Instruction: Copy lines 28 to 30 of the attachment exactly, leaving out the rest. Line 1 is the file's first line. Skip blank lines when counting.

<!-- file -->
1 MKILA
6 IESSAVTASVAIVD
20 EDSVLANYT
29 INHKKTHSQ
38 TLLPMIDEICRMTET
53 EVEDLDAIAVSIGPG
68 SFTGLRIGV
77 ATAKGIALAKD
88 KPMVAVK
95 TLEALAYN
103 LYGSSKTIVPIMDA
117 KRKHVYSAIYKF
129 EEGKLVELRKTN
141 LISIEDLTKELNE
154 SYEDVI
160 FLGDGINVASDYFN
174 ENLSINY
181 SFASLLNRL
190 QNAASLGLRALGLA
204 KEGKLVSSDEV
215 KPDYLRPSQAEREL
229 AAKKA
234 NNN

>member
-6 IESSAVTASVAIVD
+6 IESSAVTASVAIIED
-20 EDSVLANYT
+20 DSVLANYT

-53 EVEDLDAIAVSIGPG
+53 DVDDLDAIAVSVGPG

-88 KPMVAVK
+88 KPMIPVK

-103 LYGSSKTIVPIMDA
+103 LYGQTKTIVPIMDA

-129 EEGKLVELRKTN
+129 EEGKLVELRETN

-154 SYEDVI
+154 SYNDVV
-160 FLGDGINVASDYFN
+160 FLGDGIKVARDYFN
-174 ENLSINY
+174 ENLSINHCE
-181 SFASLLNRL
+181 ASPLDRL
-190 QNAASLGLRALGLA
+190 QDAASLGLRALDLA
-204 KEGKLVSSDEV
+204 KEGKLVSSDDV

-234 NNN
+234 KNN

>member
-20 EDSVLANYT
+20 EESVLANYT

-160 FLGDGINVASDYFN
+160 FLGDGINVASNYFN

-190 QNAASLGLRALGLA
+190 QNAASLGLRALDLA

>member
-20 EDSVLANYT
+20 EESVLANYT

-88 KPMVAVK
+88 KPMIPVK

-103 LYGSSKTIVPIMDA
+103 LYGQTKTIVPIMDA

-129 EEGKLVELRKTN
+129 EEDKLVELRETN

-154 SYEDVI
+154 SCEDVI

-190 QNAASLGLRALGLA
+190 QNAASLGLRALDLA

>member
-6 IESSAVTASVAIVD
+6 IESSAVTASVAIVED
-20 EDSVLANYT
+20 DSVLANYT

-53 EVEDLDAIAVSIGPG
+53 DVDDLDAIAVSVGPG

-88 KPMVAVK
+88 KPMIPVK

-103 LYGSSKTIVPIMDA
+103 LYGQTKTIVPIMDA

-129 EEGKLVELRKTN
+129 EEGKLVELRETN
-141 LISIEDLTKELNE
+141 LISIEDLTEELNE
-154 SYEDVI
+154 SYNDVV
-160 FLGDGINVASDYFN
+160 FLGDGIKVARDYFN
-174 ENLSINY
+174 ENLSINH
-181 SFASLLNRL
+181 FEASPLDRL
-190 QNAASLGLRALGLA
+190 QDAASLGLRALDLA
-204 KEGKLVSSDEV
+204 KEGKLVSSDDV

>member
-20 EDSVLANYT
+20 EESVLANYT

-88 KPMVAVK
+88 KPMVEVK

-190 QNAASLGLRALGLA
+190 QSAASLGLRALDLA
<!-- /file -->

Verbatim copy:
+20 DSVLANYT

-53 EVEDLDAIAVSIGPG
+53 DVDDLDAIAVSVGPG